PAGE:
During a twenty-five year period, spanning the Second World War and his move from
England to America, Hitchcock showed a particular preference for plots involving an
unjustified accusation against the films central character. The 39 Steps (1935),
Young and Innocent (1937), Saboteur (1942), Strangers on a Train (1951), I Confess
(1953), The Wrong Man (1956) and North by Northwest (1959) are all variations on the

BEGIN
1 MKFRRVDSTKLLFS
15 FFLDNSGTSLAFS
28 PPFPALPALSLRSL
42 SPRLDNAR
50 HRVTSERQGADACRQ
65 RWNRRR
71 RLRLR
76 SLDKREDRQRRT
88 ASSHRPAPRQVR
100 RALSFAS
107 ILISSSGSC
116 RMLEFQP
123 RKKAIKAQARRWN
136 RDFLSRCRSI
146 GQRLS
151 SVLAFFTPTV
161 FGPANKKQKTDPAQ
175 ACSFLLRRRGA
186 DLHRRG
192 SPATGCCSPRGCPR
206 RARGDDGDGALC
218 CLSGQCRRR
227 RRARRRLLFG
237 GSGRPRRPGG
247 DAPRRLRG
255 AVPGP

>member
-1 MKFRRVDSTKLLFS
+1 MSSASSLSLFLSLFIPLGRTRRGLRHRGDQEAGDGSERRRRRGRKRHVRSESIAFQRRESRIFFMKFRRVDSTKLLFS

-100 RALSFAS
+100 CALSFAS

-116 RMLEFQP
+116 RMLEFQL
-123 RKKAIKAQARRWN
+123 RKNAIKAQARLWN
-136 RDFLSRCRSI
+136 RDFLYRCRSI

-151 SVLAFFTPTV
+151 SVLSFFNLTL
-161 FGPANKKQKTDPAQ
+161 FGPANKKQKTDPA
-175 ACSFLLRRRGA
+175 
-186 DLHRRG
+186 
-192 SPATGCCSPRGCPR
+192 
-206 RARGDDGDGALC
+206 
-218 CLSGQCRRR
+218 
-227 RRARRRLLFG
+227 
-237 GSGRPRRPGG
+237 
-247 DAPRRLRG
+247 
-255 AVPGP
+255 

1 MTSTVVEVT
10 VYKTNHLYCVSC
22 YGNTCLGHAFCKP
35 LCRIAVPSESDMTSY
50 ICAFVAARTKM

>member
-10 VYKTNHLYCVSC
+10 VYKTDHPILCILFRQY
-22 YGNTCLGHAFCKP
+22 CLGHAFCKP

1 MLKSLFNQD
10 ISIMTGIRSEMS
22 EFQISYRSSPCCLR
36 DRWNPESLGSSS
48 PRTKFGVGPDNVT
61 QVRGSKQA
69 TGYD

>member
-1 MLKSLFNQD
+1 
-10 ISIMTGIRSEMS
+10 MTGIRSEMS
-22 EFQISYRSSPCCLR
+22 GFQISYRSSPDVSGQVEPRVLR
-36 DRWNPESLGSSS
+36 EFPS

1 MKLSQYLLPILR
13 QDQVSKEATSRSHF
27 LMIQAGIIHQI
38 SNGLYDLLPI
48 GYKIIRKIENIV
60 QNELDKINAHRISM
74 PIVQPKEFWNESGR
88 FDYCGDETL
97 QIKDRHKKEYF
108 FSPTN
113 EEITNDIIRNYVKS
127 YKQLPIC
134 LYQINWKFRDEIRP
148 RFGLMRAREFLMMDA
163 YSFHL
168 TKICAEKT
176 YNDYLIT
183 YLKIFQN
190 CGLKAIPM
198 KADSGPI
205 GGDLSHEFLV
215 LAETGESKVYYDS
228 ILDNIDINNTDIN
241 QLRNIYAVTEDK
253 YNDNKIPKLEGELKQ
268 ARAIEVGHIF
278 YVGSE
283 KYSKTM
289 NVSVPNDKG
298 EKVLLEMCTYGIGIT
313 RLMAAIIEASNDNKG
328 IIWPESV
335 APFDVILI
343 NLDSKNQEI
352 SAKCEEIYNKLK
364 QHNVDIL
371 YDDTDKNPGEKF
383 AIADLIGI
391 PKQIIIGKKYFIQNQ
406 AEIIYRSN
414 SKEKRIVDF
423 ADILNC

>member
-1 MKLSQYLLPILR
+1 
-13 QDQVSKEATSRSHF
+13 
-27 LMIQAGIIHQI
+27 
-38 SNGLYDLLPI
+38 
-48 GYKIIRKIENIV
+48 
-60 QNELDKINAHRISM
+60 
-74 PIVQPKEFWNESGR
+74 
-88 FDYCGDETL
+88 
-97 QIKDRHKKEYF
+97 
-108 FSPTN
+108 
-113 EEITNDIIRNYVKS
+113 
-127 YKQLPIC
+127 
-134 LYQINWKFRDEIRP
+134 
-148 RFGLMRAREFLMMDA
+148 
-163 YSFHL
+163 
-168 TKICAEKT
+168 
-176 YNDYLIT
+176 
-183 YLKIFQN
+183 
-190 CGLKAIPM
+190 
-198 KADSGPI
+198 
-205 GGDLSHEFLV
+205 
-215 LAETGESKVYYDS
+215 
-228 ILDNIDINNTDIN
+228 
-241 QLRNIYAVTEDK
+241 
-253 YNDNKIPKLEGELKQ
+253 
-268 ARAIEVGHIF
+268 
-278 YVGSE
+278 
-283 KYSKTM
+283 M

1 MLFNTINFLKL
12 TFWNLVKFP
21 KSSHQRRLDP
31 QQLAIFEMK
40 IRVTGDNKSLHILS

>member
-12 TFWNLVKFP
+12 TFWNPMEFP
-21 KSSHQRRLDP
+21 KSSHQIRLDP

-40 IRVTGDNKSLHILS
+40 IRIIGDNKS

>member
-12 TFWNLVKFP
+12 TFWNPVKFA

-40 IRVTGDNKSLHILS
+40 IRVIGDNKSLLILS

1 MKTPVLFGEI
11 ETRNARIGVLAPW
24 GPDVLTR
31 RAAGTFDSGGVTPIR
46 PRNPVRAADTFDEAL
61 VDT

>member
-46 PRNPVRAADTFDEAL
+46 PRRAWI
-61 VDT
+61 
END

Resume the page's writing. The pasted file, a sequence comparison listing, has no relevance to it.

same pattern with different thematic emphases. This article discusses the narrative
logic and moral content of this ‘innocence plot’, running through Hitchcock‘s films
from the mid-thirties to the late fifties.